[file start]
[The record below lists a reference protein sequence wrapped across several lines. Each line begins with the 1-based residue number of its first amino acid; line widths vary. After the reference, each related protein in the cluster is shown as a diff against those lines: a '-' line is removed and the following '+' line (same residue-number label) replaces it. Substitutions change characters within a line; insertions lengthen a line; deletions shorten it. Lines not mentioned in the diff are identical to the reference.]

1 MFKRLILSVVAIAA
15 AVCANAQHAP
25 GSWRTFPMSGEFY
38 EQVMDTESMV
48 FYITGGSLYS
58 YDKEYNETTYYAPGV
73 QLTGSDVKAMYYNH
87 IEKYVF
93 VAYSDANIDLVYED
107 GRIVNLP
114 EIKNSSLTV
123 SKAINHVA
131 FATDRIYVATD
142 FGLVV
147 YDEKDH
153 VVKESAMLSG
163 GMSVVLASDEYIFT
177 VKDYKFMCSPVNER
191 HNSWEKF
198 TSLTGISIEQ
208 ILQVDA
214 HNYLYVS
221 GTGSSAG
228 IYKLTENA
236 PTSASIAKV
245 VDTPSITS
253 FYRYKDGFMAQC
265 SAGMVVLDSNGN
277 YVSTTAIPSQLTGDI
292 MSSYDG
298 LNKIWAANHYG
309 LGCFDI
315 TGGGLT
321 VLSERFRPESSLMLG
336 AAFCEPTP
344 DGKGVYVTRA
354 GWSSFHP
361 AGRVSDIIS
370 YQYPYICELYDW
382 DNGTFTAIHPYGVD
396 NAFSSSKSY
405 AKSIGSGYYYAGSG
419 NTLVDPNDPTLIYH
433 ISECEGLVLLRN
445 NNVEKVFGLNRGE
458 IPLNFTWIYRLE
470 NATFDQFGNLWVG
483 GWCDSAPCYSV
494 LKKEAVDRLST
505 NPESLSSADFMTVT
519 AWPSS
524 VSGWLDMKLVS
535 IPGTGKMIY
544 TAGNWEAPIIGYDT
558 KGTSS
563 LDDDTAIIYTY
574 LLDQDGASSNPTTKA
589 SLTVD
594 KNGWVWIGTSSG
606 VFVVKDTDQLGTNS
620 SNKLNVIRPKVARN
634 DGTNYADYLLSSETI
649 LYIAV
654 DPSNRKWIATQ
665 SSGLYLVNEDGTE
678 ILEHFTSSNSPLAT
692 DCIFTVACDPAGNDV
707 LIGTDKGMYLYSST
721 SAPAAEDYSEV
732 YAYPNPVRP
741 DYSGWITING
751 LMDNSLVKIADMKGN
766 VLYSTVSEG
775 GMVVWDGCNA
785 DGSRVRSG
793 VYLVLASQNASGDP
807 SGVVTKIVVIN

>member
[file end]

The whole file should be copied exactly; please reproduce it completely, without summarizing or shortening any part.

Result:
[The record below lists a reference protein sequence wrapped across several lines. Each line begins with the 1-based residue number of its first amino acid; line widths vary. After the reference, each related protein in the cluster is shown as a diff against those lines: a '-' line is removed and the following '+' line (same residue-number label) replaces it. Substitutions change characters within a line; insertions lengthen a line; deletions shorten it. Lines not mentioned in the diff are identical to the reference.]

1 MFKRLILSVVAIAA
15 AVCANAQHAP
25 GSWRTFPMSGEFY
38 EQVMDTESMV
48 FYITGGSLYS
58 YDKEYNETTYYAPGV
73 QLTGSDVKAMYYNH
87 IEKYVF
93 VAYSDANIDLVYED
107 GRIVNLP
114 EIKNSSLTV
123 SKAINHVA
131 FATDRIYVATD
142 FGLVV
147 YDEKDH
153 VVKESAMLSG
163 GMSVVLASDEYIFT
177 VKDYKFMCSPVNER
191 HNSWEKF
198 TSLTGISIEQ
208 ILQVDA
214 HNYLYVS
221 GTGSSAG
228 IYKLTENA
236 PTSASIAKV
245 VDTPSITS
253 FYRYKDGFMAQC
265 SAGMVVLDSNGN
277 YVSTTAIPSQLTGDI
292 MSSYDG
298 LNKIWAANHYG
309 LGCFDI
315 TGGGLT
321 VLSERFRPESSLMLG
336 AAFCEPTP
344 DGKGVYVTRA
354 GWSSFHP
361 AGRVSDIIS
370 YQYPYICELYDW
382 DNGTFTAIHPYGVD
396 NAFSSSKSY
405 AKSIGSGYYYAGSG
419 NTLVDPNDPTLIYH
433 ISECEGLVLLRN
445 NNVEKVFGLNRGE
458 IPLNFTWIYRLE
470 NATFDQFGNLWVG
483 GWCDSAPCYSV
494 LKKEAVDRLST
505 NPESLSSADFMTVT
519 AWPSS
524 VSGWLDMKLVS
535 IPGTGKMIY
544 TAGNWEAPIIGYDT
558 KGTSS
563 LDDDTAIIYTY
574 LLDQDGASSNPTTKA
589 SLTVD
594 KNGWVWIGTSSG
606 VFVVKDTDQLGTNS
620 SNKLNVIRPKVARN
634 DGTNYADYLLSSETI
649 LYIAV
654 DPSNRKWIATQ
665 SSGLYLVNEDGTE
678 ILEHFTSSNSPLAT
692 DCIFTVACDPAGNDV
707 LIGTDKGMYLYSST
721 SAPAAEDYSEV
732 YAYPNPVRP
741 DYSGWITING
751 LMDNSLVKIADMKGN
766 VLYSTVSEG
775 GMVVWDGCNA
785 DGSRVRSG
793 VYLVLASQNASGDP
807 SGVVTKIVVIN

>member